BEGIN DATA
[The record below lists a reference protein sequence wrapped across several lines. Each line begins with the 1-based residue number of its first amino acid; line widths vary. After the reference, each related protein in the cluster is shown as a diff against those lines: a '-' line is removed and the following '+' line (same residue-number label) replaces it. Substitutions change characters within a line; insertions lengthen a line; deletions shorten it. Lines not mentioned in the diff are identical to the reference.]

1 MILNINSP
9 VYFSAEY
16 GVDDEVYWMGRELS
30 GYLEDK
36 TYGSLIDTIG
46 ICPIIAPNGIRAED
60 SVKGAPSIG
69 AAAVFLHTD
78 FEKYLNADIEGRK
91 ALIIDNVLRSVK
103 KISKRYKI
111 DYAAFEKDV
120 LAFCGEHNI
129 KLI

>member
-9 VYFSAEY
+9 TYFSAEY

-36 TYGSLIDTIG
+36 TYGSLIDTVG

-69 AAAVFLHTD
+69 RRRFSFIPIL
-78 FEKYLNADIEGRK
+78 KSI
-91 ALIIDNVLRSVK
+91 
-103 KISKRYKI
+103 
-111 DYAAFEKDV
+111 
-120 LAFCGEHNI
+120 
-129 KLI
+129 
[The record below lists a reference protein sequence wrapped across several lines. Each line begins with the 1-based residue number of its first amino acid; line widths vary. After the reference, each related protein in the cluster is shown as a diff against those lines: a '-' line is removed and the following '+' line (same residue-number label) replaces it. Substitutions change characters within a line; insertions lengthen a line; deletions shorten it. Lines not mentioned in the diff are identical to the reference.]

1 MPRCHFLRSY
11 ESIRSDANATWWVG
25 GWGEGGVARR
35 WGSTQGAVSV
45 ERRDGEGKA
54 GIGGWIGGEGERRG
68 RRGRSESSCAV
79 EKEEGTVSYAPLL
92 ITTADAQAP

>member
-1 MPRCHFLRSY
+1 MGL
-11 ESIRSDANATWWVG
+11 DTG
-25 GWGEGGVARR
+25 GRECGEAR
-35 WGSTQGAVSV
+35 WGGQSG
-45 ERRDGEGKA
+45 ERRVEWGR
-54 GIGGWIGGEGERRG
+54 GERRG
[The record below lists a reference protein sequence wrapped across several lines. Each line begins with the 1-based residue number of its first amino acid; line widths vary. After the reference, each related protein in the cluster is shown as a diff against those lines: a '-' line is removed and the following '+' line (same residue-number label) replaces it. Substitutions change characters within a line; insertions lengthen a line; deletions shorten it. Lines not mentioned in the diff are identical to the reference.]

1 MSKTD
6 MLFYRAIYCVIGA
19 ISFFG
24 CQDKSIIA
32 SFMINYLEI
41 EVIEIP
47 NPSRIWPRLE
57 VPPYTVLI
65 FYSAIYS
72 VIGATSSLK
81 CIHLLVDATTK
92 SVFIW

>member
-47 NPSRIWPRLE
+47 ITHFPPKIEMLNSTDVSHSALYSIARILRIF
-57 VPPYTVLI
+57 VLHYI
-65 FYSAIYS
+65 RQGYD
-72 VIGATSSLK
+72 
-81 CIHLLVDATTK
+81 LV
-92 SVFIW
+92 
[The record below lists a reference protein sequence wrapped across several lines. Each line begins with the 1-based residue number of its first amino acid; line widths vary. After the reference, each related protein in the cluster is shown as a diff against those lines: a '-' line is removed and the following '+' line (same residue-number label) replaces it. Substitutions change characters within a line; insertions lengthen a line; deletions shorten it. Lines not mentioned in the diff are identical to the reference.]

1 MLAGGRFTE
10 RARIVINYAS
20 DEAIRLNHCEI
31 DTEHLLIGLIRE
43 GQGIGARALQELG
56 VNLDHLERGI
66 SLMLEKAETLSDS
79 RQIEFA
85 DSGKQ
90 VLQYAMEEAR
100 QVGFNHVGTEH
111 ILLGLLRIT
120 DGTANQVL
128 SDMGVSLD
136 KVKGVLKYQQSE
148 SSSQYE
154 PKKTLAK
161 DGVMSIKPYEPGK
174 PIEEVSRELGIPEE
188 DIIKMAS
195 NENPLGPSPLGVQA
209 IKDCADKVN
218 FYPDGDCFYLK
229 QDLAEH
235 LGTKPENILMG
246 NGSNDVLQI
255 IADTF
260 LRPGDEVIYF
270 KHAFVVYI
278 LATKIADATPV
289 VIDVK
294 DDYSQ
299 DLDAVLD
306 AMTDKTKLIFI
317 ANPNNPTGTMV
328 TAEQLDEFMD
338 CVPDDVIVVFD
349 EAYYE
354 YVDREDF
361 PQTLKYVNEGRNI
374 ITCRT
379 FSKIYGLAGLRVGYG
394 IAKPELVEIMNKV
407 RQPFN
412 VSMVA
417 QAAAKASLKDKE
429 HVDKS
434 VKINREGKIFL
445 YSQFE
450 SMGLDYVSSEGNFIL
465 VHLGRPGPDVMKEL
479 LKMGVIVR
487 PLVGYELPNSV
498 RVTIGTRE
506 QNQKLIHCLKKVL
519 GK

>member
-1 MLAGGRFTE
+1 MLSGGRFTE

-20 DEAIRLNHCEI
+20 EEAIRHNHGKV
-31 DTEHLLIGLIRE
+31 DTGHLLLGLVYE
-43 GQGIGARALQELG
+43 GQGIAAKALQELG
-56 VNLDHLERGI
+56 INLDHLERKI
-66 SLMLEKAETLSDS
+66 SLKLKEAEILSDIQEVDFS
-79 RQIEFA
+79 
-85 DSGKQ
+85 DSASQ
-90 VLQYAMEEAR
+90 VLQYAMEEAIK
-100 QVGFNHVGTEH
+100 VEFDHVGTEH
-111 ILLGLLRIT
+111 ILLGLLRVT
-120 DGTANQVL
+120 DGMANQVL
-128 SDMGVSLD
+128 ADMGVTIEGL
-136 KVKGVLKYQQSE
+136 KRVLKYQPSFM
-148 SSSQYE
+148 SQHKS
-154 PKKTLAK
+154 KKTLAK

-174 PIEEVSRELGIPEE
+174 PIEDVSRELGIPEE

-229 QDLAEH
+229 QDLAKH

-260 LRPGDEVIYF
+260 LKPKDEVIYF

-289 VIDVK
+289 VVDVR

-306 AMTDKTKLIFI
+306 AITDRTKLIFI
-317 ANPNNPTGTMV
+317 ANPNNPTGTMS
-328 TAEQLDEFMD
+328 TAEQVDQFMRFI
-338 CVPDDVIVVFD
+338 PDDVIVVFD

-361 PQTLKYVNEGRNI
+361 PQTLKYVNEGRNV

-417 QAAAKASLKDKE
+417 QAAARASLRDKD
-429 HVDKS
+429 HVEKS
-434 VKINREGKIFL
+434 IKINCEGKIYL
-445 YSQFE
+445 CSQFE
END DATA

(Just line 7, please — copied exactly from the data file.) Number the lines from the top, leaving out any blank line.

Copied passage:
46 ICPIIAPNGIRAED